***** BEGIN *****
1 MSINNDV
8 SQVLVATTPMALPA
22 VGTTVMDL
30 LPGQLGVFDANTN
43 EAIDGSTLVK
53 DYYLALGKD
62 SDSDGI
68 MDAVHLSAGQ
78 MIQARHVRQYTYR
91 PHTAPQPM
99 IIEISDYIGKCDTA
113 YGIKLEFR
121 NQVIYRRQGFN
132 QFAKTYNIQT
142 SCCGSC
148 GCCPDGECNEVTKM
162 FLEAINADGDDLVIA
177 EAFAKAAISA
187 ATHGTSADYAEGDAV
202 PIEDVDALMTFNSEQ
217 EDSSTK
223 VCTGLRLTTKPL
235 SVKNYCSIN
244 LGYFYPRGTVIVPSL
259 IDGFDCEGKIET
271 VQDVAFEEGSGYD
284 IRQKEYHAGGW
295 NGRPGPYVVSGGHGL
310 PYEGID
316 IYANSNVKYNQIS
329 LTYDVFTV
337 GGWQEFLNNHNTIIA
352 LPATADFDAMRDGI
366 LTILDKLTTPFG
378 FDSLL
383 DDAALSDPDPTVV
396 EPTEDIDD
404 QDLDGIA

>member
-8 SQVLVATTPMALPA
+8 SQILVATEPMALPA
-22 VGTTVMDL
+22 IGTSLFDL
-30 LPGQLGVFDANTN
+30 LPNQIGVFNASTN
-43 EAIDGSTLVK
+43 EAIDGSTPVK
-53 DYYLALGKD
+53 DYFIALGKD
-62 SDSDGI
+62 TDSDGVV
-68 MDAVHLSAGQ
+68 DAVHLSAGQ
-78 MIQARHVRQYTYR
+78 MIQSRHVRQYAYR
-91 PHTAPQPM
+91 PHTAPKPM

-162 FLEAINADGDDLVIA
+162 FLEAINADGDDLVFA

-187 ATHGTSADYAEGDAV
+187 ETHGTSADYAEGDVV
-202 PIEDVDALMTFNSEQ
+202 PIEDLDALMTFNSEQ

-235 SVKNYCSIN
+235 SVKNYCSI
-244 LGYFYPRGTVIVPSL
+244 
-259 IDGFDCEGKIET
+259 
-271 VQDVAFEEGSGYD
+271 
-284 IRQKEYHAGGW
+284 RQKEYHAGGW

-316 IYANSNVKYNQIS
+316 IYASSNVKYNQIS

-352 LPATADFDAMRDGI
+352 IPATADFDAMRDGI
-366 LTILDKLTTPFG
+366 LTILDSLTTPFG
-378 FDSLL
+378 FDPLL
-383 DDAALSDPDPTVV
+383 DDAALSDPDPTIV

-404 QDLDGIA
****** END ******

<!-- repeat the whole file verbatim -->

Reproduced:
1 MSINNDV
8 SQVLVATTPMALPA
22 VGTTVMDL
30 LPGQLGVFDANTN
43 EAIDGSTLVK
53 DYYLALGKD
62 SDSDGI
68 MDAVHLSAGQ
78 MIQARHVRQYTYR
91 PHTAPQPM
99 IIEISDYIGKCDTA
113 YGIKLEFR
121 NQVIYRRQGFN
132 QFAKTYNIQT
142 SCCGSC
148 GCCPDGECNEVTKM
162 FLEAINADGDDLVIA
177 EAFAKAAISA
187 ATHGTSADYAEGDAV
202 PIEDVDALMTFNSEQ
217 EDSSTK
223 VCTGLRLTTKPL
235 SVKNYCSIN
244 LGYFYPRGTVIVPSL
259 IDGFDCEGKIET
271 VQDVAFEEGSGYD
284 IRQKEYHAGGW
295 NGRPGPYVVSGGHGL
310 PYEGID
316 IYANSNVKYNQIS
329 LTYDVFTV
337 GGWQEFLNNHNTIIA
352 LPATADFDAMRDGI
366 LTILDKLTTPFG
378 FDSLL
383 DDAALSDPDPTVV
396 EPTEDIDD
404 QDLDGIA

>member
-8 SQVLVATTPMALPA
+8 SQILVATEPMALPA
-22 VGTTVMDL
+22 IGTSLFDL
-30 LPGQLGVFDANTN
+30 LPNQIGVFNASTN
-43 EAIDGSTLVK
+43 EAIDGSTPVK
-53 DYYLALGKD
+53 DYFIALGKD
-62 SDSDGI
+62 TDSDGVV
-68 MDAVHLSAGQ
+68 DAVHLSAGQ
-78 MIQARHVRQYTYR
+78 MIQSRHVRQYAYR
-91 PHTAPQPM
+91 PHTAPKPM

-162 FLEAINADGDDLVIA
+162 FLEAINADGDDLVFA

-187 ATHGTSADYAEGDAV
+187 ETHGTSADYAEGDVV
-202 PIEDVDALMTFNSEQ
+202 PIEDLDALMTFNSEQ

-235 SVKNYCSIN
+235 SVKNYCSI
-244 LGYFYPRGTVIVPSL
+244 
-259 IDGFDCEGKIET
+259 
-271 VQDVAFEEGSGYD
+271 
-284 IRQKEYHAGGW
+284 RQKEYHAGGW

-316 IYANSNVKYNQIS
+316 IYASSNVKYNQIS

-352 LPATADFDAMRDGI
+352 IPATADFDAMRDGI
-366 LTILDKLTTPFG
+366 LTILDSLTTPFG
-378 FDSLL
+378 FDPLL
-383 DDAALSDPDPTVV
+383 DDAALSDPDPTIV

-404 QDLDGIA